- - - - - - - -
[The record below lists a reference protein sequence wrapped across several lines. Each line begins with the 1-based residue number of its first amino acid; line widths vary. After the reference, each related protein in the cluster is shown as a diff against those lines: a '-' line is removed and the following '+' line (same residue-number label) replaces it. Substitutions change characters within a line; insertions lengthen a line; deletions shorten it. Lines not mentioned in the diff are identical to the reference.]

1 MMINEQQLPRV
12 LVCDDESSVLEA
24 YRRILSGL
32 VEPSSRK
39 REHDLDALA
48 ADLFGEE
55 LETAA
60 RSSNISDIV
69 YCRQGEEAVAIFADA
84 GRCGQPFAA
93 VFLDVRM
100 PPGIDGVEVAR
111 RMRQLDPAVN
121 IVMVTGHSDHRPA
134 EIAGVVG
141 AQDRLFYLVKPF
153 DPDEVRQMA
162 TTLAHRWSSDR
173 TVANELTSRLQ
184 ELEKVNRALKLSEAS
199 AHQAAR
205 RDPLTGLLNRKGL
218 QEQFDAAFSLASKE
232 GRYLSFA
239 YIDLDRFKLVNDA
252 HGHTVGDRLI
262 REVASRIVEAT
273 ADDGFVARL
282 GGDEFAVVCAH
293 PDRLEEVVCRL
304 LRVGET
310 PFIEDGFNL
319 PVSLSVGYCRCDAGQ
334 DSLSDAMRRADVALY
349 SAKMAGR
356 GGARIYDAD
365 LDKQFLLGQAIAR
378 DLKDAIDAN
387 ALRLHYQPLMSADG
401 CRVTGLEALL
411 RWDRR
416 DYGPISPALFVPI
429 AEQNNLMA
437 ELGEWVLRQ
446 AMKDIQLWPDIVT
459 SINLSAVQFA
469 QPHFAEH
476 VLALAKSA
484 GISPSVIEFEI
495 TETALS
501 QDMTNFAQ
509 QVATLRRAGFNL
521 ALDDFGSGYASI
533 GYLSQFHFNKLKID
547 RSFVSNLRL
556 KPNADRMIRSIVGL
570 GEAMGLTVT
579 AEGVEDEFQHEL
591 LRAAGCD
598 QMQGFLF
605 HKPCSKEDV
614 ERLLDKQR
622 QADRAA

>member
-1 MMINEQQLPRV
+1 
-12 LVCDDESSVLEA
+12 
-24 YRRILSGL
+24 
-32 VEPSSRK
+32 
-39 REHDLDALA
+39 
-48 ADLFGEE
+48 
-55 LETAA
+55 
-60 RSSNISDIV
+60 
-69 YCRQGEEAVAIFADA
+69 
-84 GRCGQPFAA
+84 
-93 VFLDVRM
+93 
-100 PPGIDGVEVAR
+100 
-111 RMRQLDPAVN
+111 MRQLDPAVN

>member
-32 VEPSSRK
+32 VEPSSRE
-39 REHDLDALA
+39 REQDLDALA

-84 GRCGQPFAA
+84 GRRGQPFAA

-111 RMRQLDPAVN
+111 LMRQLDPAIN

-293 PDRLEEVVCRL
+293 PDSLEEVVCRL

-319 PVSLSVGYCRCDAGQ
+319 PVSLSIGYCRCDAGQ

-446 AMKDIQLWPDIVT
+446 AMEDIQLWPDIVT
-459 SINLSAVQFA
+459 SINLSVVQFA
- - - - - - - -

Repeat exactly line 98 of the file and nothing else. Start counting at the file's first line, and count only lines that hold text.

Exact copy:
+84 GRRGQPFAA